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Many lubricants residing in standby equipment have only a few hours of service life. These few hours may be only from occasional scheduled restarts, typically circulating the oil at low load, sometimes barely warming it to operating temperature. In other cases, standby, laid-up and peak-load equipment may sit for weeks or even months without use.
Immobilized Additive Reinforcements
Oil degrades differently in machines at rest. Circulating oil gives legs to both additives and contaminants. When oil moves, additives can travel to remote zones in the system where they are needed to replenish those additives consumed during operation. For instance, in standby mode there may be a need for fresh rust inhibitor in a servovalve where free water has pooled onto the surface of the valve bore. Unless the fluid is circulating, the large repository of available rust inhibitor sitting in the reservoir can’t reach the valve where it is needed.
A similar problem occurs in a diesel engine that is shut off and put into standby service (emergency standby generator or pump, for instance). Acidic combustion gases can glom onto the cylinder wall right after shutdown, risking corrosion if the overbased additives (detergents) in the crankcase can’t be deployed by oil circulation. The base number (BN) of the oil in the sump could be a peachy 12 mg KOH/gm, whereas the BN of the oil film occluding to combustion chamber surfaces could be a treacherous 1.5 mg KOH/gm. Without circulation, the oil’s chemical and physical properties are not homogenized, leaving certain zones and surfaces dangerously unprotected – the very regions of the machine where additive reinforcements are most needed.
In circulating fluids, contaminants can likewise be carried to filters and separators where they are stripped from the bulk oil before they are allowed to settle. In stagnant fluids, these contaminants (dirt, water, wear metals, glycol, etc.) are allowed to gather in low zones to form a pasty sludge. This is a chemically active environment, more like a witch’s brew. Even the most robust synthetic base oils and antioxidants in these low sludge zones may not be able to withstand the temptation to oxidize. Soon the process becomes autocatalytic as free radicals form and then transition to chemically instable hydroperoxides. The infection that results will quickly diffuse into nearby bulk oil and soon the entire oil supply may decay to sludge, gums, resins and acidic compounds.
Another consequence of quiescent oil is an imbalance in contamination control. Filters are supposed to remove contaminants at the same rate they enter the oil from ingression (mass balance). When particles don’t have legs (no circulation means no filtration), they grow in population in the bulk oil. The more open to the environment a system is, the higher the risk of contaminant ingression.
Standby and laid-up equipment exposed to large day-night temperature swings tend to have the greatest potential for particle and moisture ingression. As temperature changes, air is inhaled and exhaled through vents and breathers. Incoming air typically brings contaminants into the headspace where it becomes deposited into the oil below.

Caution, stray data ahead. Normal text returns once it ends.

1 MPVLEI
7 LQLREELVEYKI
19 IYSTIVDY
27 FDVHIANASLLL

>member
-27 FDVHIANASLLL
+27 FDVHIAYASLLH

The Virtues of Warm Oil
Generally speaking, circulating oil means warm oil. Too much warmth is a problem that can contribute to premature oxidation and thermal distress. However, moderate heat can offer favorable qualities, such as:
Sampling Oil from Standby Equipment
The question often arises relating to the justification of performing oil analysis from samples drawn from standby and laid-up equipment. After all, such equipment is rarely put under load, making wear metal trend analysis impractical. What would be the purpose of sampling relatively new oil in machines that remain at rest 99 percent of the time?
With standby equipment, some of the objectives of oil analysis change; however, the three classical categories of analysis still remain: fluid properties analysis, fluid contamination analysis and fluid wear debris analysis. Within these three categories, the questions we want oil analysis to answer will vary or perhaps expand. Where and how you sample may be of even greater importance. In Table 1 are examples of questions oil analysis can answer from standby equipment samples.
What/How to Analyze
Where/What to Sample
|1. Is rust or corrosion occurring within the machine?||Examine particles and sludge looking for rust and evidence of corrosion.||The bulk oil, particles on filters, bottom sediment.|
|2. Is lubricant excessively contaminated?||Test for specific contaminants in question, (water, particles, glycol).||If fluid is circulated occasionally, sample oil just before the oil filter (upstream).|
|3. Have additives precipitated out of the oil or otherwise depleted?||Baseline new oil for additive types and levels. Analyze used oil and BS&W for similar species.||Bottom sample and bulk oil sample.|
|4. Has varnish formed on machine surfaces?||Run patch colorimetry or similar tests to assess varnish potential.||Sample bulk oil. Examine filter endcaps for varnish. Look for sludge on filter media.|
It is often said that machines at rest are less reliable than those running at full throttle and load. I would generally agree with this statement. Therefore, standby equipment in critical applications really does need special attention. Carefully think through maintenance practices relating to routine PMs, inspections, relubrication, flushing, contamination control, sampling location/procedures, and oil analysis test slate for these machines. Vigilance in each of these areas could make the difference for that one time, more than all others, when you need a machine to start and work reliably.